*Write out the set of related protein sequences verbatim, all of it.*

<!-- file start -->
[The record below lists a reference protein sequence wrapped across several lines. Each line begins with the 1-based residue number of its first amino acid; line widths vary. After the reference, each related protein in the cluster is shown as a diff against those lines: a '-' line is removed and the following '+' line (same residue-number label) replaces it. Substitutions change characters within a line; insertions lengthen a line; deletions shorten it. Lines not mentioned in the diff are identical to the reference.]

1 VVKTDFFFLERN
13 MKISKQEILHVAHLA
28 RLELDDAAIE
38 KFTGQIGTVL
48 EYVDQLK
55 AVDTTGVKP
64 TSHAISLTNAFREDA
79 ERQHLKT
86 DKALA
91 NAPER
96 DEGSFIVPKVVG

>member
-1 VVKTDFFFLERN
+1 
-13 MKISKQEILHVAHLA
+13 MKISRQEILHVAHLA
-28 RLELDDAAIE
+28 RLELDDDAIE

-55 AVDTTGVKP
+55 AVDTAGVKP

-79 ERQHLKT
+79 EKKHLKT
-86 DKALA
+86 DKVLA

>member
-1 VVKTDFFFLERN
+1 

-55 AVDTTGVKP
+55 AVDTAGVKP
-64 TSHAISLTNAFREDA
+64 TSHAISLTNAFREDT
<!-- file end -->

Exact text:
[The record below lists a reference protein sequence wrapped across several lines. Each line begins with the 1-based residue number of its first amino acid; line widths vary. After the reference, each related protein in the cluster is shown as a diff against those lines: a '-' line is removed and the following '+' line (same residue-number label) replaces it. Substitutions change characters within a line; insertions lengthen a line; deletions shorten it. Lines not mentioned in the diff are identical to the reference.]

1 VVKTDFFFLERN
13 MKISKQEILHVAHLA
28 RLELDDAAIE
38 KFTGQIGTVL
48 EYVDQLK
55 AVDTTGVKP
64 TSHAISLTNAFREDA
79 ERQHLKT
86 DKALA
91 NAPER
96 DEGSFIVPKVVG

>member
-1 VVKTDFFFLERN
+1 
-13 MKISKQEILHVAHLA
+13 MKISRQEILHVAHLA
-28 RLELDDAAIE
+28 RLELDDDAIE

-55 AVDTTGVKP
+55 AVDTAGVKP

-79 ERQHLKT
+79 EKKHLKT
-86 DKALA
+86 DKVLA

>member
-1 VVKTDFFFLERN
+1 

-55 AVDTTGVKP
+55 AVDTAGVKP
-64 TSHAISLTNAFREDA
+64 TSHAISLTNAFREDT